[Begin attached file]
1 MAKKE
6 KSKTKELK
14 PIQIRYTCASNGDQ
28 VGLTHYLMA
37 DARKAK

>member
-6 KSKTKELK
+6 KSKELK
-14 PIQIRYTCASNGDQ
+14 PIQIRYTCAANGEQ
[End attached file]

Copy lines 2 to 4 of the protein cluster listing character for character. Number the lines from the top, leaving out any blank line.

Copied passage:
6 KSKTKELK
14 PIQIRYTCASNGDQ
28 VGLTHYLMA